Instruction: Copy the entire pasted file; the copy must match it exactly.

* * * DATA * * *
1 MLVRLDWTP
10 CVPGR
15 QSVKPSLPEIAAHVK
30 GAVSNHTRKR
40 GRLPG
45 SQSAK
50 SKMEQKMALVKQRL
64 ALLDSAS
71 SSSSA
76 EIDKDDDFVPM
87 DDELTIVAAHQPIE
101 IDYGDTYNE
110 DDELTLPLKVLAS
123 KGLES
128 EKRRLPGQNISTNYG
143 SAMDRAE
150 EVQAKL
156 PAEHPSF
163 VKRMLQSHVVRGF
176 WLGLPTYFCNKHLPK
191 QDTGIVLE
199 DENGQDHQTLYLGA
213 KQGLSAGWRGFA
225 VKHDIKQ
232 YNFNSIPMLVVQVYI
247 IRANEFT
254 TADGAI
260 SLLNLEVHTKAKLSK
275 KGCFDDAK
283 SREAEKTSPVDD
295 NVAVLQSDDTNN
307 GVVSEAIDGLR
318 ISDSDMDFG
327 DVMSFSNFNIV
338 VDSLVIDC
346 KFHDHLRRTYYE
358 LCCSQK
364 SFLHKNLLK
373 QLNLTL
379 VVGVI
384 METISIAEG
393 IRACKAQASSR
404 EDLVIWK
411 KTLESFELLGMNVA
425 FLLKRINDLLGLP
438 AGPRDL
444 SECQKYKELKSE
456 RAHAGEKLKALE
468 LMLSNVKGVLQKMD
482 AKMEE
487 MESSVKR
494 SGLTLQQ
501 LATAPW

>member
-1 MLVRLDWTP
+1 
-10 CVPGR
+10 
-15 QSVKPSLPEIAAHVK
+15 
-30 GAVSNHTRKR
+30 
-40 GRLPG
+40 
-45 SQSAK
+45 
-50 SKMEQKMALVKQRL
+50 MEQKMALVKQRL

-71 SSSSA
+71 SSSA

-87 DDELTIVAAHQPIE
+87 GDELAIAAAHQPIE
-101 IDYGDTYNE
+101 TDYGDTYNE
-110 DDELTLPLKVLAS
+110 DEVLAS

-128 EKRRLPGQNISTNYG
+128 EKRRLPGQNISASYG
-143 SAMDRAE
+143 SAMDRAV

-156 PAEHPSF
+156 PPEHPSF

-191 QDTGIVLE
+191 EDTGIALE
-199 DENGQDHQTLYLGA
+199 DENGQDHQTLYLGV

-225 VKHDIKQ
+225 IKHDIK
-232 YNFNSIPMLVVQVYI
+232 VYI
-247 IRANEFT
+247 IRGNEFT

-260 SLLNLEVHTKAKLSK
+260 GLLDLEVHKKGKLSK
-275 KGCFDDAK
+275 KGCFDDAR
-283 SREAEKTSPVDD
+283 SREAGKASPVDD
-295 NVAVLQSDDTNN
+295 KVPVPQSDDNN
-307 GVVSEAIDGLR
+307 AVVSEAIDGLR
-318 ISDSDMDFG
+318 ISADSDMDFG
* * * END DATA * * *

1 MLVRLDWTP
10 CVPGR
15 QSVKPSLPEIAAHVK
30 GAVSNHTRKR
40 GRLPG
45 SQSAK
50 SKMEQKMALVKQRL
64 ALLDSAS
71 SSSSA
76 EIDKDDDFVPM
87 DDELTIVAAHQPIE
101 IDYGDTYNE
110 DDELTLPLKVLAS
123 KGLES
128 EKRRLPGQNISTNYG
143 SAMDRAE
150 EVQAKL
156 PAEHPSF
163 VKRMLQSHVVRGF
176 WLGLPTYFCNKHLPK
191 QDTGIVLE
199 DENGQDHQTLYLGA
213 KQGLSAGWRGFA
225 VKHDIKQ
232 YNFNSIPMLVVQVYI
247 IRANEFT
254 TADGAI
260 SLLNLEVHTKAKLSK
275 KGCFDDAK
283 SREAEKTSPVDD
295 NVAVLQSDDTNN
307 GVVSEAIDGLR
318 ISDSDMDFG
327 DVMSFSNFNIV
338 VDSLVIDC
346 KFHDHLRRTYYE
358 LCCSQK
364 SFLHKNLLK
373 QLNLTL
379 VVGVI
384 METISIAEG
393 IRACKAQASSR
404 EDLVIWK
411 KTLESFELLGMNVA
425 FLLKRINDLLGLP
438 AGPRDL
444 SECQKYKELKSE
456 RAHAGEKLKALE
468 LMLSNVKGVLQKMD
482 AKMEE
487 MESSVKR
494 SGLTLQQ
501 LATAPW

>member
-1 MLVRLDWTP
+1 
-10 CVPGR
+10 
-15 QSVKPSLPEIAAHVK
+15 
-30 GAVSNHTRKR
+30 
-40 GRLPG
+40 
-45 SQSAK
+45 
-50 SKMEQKMALVKQRL
+50 MEQKMALVKQRL

-71 SSSSA
+71 SSSA

-87 DDELTIVAAHQPIE
+87 GDELAIAAAHQPIE
-101 IDYGDTYNE
+101 TDYGDTYNE
-110 DDELTLPLKVLAS
+110 DEVLAS

-128 EKRRLPGQNISTNYG
+128 EKRRLPGQNISASYG
-143 SAMDRAE
+143 SAMDRAV

-156 PAEHPSF
+156 PPEHPSF

-191 QDTGIVLE
+191 EDTGIALE
-199 DENGQDHQTLYLGA
+199 DENGQDHQTLYLGV

-225 VKHDIKQ
+225 IKHDIK
-232 YNFNSIPMLVVQVYI
+232 VYI
-247 IRANEFT
+247 IRGNEFT

-260 SLLNLEVHTKAKLSK
+260 GLLDLEVHKKGKLSK
-275 KGCFDDAK
+275 KGCFDDAR
-283 SREAEKTSPVDD
+283 SREAGKASPVDD
-295 NVAVLQSDDTNN
+295 KVPVPQSDDNN
-307 GVVSEAIDGLR
+307 AVVSEAIDGLR
-318 ISDSDMDFG
+318 ISADSDMDFG